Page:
One theory stems from a story in Roman mythology when Flora, the goddess of flowers, who, while walking through the woods, came upon the dead body of a young woman.  Deeply moved by the death of one so young and lovely, she transformed the body into the most beautiful flower ever created – the white rose.  Flora named the flower for Eros, the god of love.

Another myth states that Venus created the rose from her tears.  A different story claims that when Venus rose from the froth of the sea, the gods celebrated by creating the rose in her honor.


How the Rose Got its Color



Then there is the love story between Aphrodite (Venus) and Adonis.  Their love gave the red rose its crimson color.  Aphrodite, rushing towards her slain lover, catches herself on the prickly thorns of a rosebush, and her blood gives the flower its deep red color.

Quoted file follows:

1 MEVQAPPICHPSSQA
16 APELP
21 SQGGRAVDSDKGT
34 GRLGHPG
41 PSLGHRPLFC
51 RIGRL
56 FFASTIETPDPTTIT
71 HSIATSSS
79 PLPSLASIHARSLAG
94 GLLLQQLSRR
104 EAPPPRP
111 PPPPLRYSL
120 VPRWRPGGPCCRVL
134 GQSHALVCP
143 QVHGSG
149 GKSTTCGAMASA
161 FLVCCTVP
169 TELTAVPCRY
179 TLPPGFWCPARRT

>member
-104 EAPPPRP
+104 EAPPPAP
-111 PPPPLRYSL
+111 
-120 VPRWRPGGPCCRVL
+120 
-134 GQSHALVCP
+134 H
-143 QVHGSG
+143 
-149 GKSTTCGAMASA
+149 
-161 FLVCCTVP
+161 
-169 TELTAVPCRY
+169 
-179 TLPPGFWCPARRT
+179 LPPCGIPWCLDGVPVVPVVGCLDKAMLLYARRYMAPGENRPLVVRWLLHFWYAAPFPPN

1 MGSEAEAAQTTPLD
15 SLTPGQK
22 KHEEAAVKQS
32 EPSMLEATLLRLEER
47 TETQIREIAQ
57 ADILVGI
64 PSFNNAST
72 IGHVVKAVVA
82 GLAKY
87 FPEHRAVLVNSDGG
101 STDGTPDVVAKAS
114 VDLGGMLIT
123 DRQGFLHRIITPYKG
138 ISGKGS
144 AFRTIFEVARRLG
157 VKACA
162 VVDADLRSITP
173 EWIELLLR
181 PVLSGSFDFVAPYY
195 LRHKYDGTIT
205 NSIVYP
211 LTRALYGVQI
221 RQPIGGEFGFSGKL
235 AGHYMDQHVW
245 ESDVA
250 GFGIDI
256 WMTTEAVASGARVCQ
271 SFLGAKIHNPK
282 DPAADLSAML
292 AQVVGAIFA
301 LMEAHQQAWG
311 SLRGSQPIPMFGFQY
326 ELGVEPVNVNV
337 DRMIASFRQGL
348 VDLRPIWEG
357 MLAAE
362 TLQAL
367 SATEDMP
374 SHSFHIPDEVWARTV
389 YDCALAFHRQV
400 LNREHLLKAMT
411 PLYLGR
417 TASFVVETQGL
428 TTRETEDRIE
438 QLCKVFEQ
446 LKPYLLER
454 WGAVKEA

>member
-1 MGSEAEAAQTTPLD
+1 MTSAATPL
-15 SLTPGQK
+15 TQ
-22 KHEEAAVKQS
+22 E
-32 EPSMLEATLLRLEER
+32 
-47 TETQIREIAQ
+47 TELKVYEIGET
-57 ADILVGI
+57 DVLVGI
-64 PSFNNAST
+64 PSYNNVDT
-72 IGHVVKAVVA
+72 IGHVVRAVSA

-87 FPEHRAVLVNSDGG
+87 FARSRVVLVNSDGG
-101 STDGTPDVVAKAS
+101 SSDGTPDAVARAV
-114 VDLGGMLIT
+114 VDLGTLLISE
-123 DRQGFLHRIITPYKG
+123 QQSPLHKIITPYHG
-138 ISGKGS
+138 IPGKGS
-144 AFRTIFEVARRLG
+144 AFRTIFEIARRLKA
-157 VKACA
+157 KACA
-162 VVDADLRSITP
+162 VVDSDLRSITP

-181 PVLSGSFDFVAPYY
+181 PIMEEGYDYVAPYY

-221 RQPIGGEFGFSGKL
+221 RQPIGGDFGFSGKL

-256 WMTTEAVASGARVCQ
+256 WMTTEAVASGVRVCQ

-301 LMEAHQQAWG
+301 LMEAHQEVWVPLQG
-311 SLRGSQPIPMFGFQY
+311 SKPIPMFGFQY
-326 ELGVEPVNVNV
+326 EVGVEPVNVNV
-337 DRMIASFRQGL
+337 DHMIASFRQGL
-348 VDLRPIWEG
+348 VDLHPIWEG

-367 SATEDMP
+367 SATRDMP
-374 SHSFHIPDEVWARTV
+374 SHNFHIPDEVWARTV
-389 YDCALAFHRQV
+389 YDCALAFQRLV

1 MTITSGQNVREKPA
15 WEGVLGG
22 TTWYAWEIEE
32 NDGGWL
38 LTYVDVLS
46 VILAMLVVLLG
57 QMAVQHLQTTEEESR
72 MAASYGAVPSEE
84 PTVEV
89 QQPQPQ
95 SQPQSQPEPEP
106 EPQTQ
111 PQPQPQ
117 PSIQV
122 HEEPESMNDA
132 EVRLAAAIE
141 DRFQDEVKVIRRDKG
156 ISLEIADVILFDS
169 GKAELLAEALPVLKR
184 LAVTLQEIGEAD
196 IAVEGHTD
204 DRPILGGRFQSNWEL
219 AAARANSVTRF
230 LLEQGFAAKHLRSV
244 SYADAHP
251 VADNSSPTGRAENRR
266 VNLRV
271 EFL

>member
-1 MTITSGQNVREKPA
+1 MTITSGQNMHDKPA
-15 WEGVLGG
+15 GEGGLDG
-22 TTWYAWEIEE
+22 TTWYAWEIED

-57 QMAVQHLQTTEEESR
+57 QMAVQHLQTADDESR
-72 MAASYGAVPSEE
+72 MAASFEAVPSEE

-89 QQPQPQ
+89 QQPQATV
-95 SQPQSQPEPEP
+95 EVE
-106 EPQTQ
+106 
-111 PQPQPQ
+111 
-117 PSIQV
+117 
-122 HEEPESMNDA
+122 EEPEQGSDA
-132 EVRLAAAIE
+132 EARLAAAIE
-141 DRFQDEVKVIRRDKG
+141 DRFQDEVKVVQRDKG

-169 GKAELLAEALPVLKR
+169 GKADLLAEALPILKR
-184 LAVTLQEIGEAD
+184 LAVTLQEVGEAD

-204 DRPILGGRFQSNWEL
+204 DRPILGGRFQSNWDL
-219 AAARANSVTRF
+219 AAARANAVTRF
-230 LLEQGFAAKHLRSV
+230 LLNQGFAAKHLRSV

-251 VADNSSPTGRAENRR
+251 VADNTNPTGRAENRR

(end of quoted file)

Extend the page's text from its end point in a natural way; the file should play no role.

A Christian myth has Eve kissing a white rose and the flower then blushed with color – giving it a pinky hue.  According to Bishop Basil, writing in the 4th century, the rose only carried thorns after Adam and Eve were expelled from the Garden of Eden.  Ironically, as the rose became one of the flowers of the Virgin Mary, it became associated with Christian charity.




The color of the Rose you give means …..




For those of you who have heard that the color of the rose is tied to a certain “sentiment”, here’s a helpful reference:

Red – romantic love; they’re the “Valentine roses” par excellence.

Yellow – joy and friendship, affection – good for someone you love, but not romantically

Deep Pink – gratitude and appreciation – ideal for mom or grandmother

Light Pink -   admiration - perfect for a daughter or sister

White – purity, reverence, humility – perfect for – well maybe a nun or saint

Valentines Day History





How Did Valentine’s Day Get Started?


Around 498 AD., Pope Gelasius declared February 14th, Saint Valentine’s Day, in honor of the Roman priest martyred under Emperor Claudius II in 279 AD.  No one is certain how the feast of Saint Valentine became associated with lovers, but two legends give us a hint.